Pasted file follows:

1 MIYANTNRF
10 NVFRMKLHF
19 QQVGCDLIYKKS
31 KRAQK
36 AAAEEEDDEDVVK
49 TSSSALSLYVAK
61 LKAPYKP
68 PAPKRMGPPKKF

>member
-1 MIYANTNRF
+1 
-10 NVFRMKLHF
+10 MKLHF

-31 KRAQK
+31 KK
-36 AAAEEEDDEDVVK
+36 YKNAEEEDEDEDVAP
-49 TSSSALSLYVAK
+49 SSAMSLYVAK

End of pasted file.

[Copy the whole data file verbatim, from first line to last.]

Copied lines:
1 MIYANTNRF
10 NVFRMKLHF
19 QQVGCDLIYKKS
31 KRAQK
36 AAAEEEDDEDVVK
49 TSSSALSLYVAK
61 LKAPYKP
68 PAPKRMGPPKKF

>member
-1 MIYANTNRF
+1 
-10 NVFRMKLHF
+10 MKLHF

-31 KRAQK
+31 KK
-36 AAAEEEDDEDVVK
+36 YKNAEEEDEDEDVAP
-49 TSSSALSLYVAK
+49 SSAMSLYVAK